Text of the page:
Thursday, January 30, 2020

econlife - Why It’s Tough to Make Stock Market Predictions by Elaine Schwartz


Yogi Berra reputedly said that “It’s tough to make predictions, especially about the future.”

But some believe it’s not difficult to make stock market predictions when the S&P 500 and the Dow continue going up. (I’ve inserted the arrow.):




It is difficult.

Stock Market Predictions

In 1929, two famous economists thought they could predict the direction of the Dow. Basing their expectations on business cycles, each one thought he could figure out when a recession was imminent. During the 1920s, each believed the moment to sell was just before the downturn began.

Irving Fisher:



Irving Fisher (1867-1947) was a Yale professor, a mathematician, an economist, a columnist, an inventor, an investor, and a health zealot who ate salad for breakfast, drank no coffee, no tea, no alcohol. Because he thought (and said) that, “Stock prices have reached what looks like a permanently high plateau, he lost his entire fortune– maybe $10 million–during the October, 1929 crash. After, pursuing an investing strategy that continued to predict the business cycle, he never made it back.

John Maynard Keynes:



John Maynard Keynes

Meanwhile, on the other side of the Atlantic in Great Britain, an equally auspicious economist also expected to outsmart financial markets. John Maynard Keynes (1883-1946) was the offset to Adam Smith. In the midst of the 1930s Great Depression, he explained that laissez-faire was not always best when a bit of government could help to “prime the pump” until all was well again. Since then, we’ve all become Keynesians. However, in 1929, Keynes, like Fisher, misjudged the economy’s trajectory and lost millions. He though changed how he invested, amassed a new fortune, and concluded that forecasting business cycles was impossible.

Keynes was right.

Stock Market Predictions

According to University of Pennsylvania finance Professor Jeremy Siegel, investors who  “switched from stocks to cash four months before the beginning of a recession and back to stocks four months before the end of the recession…” would accelerate their gains considerably. The problem is that no one can time the switch because (like Fisher and Keynes) recession forecasters have a dismal record.

In his book, Stocks for the Long Run, after charting how stock prices echoed the business cycle (below), Dr. Siegel warns us that we won’t beat the stock market by trying to predict the economy:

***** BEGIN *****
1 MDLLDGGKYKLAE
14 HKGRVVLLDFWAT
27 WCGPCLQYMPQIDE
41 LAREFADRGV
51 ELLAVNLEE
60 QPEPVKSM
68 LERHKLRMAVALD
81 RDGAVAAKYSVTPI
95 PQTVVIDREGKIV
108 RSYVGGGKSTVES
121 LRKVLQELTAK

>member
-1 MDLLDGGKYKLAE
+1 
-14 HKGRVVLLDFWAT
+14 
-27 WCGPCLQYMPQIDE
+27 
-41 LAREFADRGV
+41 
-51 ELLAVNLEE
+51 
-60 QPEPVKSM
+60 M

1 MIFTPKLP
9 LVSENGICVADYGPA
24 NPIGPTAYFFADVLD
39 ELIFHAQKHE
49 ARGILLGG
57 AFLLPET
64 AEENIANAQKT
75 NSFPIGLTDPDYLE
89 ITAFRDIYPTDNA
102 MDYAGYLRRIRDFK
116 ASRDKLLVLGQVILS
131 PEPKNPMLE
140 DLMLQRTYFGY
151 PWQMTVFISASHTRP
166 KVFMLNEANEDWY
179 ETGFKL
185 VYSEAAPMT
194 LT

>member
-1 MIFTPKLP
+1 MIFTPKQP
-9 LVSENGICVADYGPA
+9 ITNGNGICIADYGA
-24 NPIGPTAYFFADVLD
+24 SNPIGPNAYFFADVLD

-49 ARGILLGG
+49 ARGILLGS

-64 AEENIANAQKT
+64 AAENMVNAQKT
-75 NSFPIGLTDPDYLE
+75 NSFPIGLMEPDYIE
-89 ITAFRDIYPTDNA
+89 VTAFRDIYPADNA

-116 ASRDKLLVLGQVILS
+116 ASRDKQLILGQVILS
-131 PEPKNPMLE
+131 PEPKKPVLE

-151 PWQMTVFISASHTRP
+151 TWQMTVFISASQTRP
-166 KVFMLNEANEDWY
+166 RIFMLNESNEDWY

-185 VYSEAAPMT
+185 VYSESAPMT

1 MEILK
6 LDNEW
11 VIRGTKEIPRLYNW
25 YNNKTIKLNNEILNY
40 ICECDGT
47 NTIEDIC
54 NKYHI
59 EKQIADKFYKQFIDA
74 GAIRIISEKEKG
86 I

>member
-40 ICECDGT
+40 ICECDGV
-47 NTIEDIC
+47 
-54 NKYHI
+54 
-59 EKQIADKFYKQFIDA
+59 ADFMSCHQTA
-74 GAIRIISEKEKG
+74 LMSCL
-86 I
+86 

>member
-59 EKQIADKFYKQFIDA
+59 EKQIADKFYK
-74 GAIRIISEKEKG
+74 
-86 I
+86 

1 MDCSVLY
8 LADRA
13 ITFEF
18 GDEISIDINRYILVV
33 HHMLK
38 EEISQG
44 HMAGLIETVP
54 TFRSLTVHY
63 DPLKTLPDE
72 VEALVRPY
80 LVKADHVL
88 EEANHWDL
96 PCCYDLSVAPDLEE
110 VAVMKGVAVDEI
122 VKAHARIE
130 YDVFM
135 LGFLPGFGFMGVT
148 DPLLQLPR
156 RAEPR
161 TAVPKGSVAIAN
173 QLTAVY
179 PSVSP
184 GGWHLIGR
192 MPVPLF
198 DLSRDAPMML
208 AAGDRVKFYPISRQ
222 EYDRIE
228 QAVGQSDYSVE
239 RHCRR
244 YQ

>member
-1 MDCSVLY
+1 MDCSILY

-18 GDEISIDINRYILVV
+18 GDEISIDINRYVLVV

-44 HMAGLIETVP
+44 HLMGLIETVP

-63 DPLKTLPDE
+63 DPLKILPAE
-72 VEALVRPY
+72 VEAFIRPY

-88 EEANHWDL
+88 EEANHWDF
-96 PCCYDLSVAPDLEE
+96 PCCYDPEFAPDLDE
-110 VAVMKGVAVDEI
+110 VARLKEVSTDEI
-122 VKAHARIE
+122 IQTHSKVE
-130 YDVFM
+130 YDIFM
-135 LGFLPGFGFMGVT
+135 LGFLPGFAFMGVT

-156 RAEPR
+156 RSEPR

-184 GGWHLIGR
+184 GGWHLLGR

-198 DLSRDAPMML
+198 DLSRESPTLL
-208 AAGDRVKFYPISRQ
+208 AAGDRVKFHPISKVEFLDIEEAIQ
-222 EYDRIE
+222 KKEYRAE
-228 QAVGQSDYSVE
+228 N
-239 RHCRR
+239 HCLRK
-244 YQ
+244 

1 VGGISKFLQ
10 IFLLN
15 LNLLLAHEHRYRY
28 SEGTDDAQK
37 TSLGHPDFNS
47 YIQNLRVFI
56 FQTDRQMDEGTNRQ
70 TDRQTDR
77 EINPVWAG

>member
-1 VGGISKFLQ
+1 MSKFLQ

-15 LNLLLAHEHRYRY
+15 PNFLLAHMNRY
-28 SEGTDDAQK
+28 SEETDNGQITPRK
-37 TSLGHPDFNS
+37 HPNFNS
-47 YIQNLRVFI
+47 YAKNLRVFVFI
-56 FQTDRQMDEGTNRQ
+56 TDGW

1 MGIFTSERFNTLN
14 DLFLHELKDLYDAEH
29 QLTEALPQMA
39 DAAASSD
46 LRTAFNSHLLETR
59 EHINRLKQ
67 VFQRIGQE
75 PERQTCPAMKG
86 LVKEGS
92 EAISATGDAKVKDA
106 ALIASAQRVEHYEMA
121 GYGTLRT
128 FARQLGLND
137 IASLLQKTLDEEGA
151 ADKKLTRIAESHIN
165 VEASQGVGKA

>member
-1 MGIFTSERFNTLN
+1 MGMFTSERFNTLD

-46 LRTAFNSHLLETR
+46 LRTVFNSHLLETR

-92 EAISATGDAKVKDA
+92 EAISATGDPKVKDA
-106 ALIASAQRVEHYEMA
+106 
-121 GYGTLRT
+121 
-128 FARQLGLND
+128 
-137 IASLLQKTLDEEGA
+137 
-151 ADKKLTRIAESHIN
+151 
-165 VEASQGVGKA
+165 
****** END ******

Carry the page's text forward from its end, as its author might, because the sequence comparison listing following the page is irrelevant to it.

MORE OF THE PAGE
Our Bottom Line: Business Cycles

As the group that formally identifies business cycles, the NBER (National Bureau of Economic Research) tells us that the length of our current expansion has surpassed the March 1991 to March 2001 120-month record holder. The current expansion began with the June 2009 trough. At the end of the expansion it will peak, contract, trough at the bottom, expand, and go through the cycle again.

Instead of assuming that two successive quarters of a GDP decline identify a recession, the NBER says its criteria are slightly different. Not necessarily during two successive quarters (as most of us assume), the depth of the GDP decline matters as do employment and other data that range from payrolls to income.

It took until September 2010 for the NBER to confirm the Dec. 2007-June 2009 recession. So you can see why, “It’s tough to make predictions, especially about the future.”

My sources and more: First, the Cautionary Tales podcast and then the NY Times and Dr. Siegel (Chapter 15) all looked at forecasting. As for the business cycle, the NBER website is the place to go for all the facts you could possibly need.



Ideal for the classroom, econlife.com reflects Elaine Schwartz’s work as a teacher and a writer. As a teacher at the Kent Place School in Summit, NJ, she’s been an Endowed Chair in Economics and chaired the history department. She’s developed curricula, was a featured teacher in the Annenberg/CPB video project “The Economics Classroom,” and has written several books including Econ 101 ½ (Avon Books/Harper Collins). You can get econlife on a daily basis! Head to econlife.

Thursday, January 23, 2020

New Interactive Course from izzit.org



We just released a brand new product for izzit.org, our very first interactive mini-course.

The U.S. Constitution & Black History course (available to educators as either an online course or as a course module that can be loaded into an LMS) examines how the laws of the United States, starting with the Constitution itself, have impacted the history of black Americans. It covers important Supreme Court cases like Dred Scott, Plessy v. Ferguson, and Brown v. Board of Ed. How have we moved toward a more inclusive nation? One that strives to live up to the words Thomas Jefferson penned in the Declaration of Independence, "...all men are created equal"?


Open Structured Course